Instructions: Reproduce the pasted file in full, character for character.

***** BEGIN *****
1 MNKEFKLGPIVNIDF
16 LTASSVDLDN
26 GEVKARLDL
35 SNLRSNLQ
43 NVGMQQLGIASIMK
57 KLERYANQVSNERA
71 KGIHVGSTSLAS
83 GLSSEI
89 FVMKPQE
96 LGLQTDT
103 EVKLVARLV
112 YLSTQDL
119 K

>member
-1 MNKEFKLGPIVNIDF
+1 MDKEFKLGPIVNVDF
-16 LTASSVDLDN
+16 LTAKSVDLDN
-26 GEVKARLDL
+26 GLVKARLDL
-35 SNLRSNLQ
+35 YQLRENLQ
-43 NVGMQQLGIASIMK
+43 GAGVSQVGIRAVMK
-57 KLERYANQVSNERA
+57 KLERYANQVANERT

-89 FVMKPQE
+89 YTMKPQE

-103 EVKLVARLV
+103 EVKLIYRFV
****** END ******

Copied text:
1 MNKEFKLGPIVNIDF
16 LTASSVDLDN
26 GEVKARLDL
35 SNLRSNLQ
43 NVGMQQLGIASIMK
57 KLERYANQVSNERA
71 KGIHVGSTSLAS
83 GLSSEI
89 FVMKPQE
96 LGLQTDT
103 EVKLVARLV
112 YLSTQDL
119 K

>member
-1 MNKEFKLGPIVNIDF
+1 MDKEFKLGPIVNVDF
-16 LTASSVDLDN
+16 LTAKSVDLDN
-26 GEVKARLDL
+26 GLVKARLDL
-35 SNLRSNLQ
+35 YQLRENLQ
-43 NVGMQQLGIASIMK
+43 GAGVSQVGIRAVMK
-57 KLERYANQVSNERA
+57 KLERYANQVANERT

-89 FVMKPQE
+89 YTMKPQE

-103 EVKLVARLV
+103 EVKLIYRFV